Wired editor-in-chief Chris Anderson offers a sneak preview of his next book, Free!, with a cover story in this month’s issue of the magazine (which he’s convinced Condé Nast to give away 10,000 copies of) about “why $0.00 is the future of business.”
“It’s now clear that practically everything Web technology touches starts down the path to gratis, at least as far as we consumers are concerned. Storage now joins bandwidth (YouTube: free) and processing power (Google: free) in the race to the bottom. Basic economics tells us that in a competitive market, price falls to the marginal cost. There’s never been a more competitive market than the Internet, and every day the marginal cost of digital information comes closer to nothing.”
Anderson’s article does not directly address the publishing industry, but of course we’ve been grappling with the issues he raises for some time, as well as contemplating our own variations on the models he sketches out, from using premium-edition books to subsidize basic-version handouts to placing ads in free ebooks to giving content away and then upselling readers on other content or services.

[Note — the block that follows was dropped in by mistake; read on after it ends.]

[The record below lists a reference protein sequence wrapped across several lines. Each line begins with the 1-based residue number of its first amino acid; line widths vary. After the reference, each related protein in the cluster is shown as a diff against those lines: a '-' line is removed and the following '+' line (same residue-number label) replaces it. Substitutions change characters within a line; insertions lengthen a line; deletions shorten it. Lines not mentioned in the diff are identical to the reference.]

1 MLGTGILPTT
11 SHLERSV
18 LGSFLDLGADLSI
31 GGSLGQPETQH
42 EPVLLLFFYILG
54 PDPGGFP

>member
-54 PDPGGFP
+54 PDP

Major publishers are gradually starting to embrace the power of free, and seeing how it can work for them: After more than a million people downloaded Suze Orman‘s Women & Money from the Oprah Winfrey website in less than two days, the book continued to sell well, even experiencing an uptick. The critics who warned us that giving content away would rot the book community from within are becoming more and more marginal every day.